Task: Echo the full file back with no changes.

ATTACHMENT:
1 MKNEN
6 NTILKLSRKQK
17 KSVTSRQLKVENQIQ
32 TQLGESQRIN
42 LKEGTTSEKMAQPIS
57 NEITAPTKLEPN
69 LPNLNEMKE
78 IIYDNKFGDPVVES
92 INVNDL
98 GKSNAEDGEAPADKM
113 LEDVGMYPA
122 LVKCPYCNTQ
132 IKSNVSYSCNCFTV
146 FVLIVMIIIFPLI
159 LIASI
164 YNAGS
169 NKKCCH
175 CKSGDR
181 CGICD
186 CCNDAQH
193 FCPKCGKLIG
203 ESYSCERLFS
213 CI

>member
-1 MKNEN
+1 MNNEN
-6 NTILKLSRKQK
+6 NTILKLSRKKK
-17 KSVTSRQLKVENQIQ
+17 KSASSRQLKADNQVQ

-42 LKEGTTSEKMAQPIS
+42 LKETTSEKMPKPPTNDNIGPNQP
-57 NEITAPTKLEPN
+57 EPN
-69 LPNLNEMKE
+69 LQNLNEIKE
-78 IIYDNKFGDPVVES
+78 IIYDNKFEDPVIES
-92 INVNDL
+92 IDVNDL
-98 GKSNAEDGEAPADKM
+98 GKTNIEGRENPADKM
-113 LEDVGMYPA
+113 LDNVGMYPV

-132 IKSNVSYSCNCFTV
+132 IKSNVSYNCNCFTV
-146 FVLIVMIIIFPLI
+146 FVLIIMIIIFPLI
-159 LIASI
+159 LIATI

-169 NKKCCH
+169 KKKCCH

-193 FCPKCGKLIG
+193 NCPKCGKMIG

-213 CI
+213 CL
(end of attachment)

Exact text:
1 MKNEN
6 NTILKLSRKQK
17 KSVTSRQLKVENQIQ
32 TQLGESQRIN
42 LKEGTTSEKMAQPIS
57 NEITAPTKLEPN
69 LPNLNEMKE
78 IIYDNKFGDPVVES
92 INVNDL
98 GKSNAEDGEAPADKM
113 LEDVGMYPA
122 LVKCPYCNTQ
132 IKSNVSYSCNCFTV
146 FVLIVMIIIFPLI
159 LIASI
164 YNAGS
169 NKKCCH
175 CKSGDR
181 CGICD
186 CCNDAQH
193 FCPKCGKLIG
203 ESYSCERLFS
213 CI

>member
-1 MKNEN
+1 MNNEN
-6 NTILKLSRKQK
+6 NTILKLSRKKK
-17 KSVTSRQLKVENQIQ
+17 KSASSRQLKADNQVQ

-42 LKEGTTSEKMAQPIS
+42 LKETTSEKMPKPPTNDNIGPNQP
-57 NEITAPTKLEPN
+57 EPN
-69 LPNLNEMKE
+69 LQNLNEIKE
-78 IIYDNKFGDPVVES
+78 IIYDNKFEDPVIES
-92 INVNDL
+92 IDVNDL
-98 GKSNAEDGEAPADKM
+98 GKTNIEGRENPADKM
-113 LEDVGMYPA
+113 LDNVGMYPV

-132 IKSNVSYSCNCFTV
+132 IKSNVSYNCNCFTV
-146 FVLIVMIIIFPLI
+146 FVLIIMIIIFPLI
-159 LIASI
+159 LIATI

-169 NKKCCH
+169 KKKCCH

-193 FCPKCGKLIG
+193 NCPKCGKMIG

-213 CI
+213 CL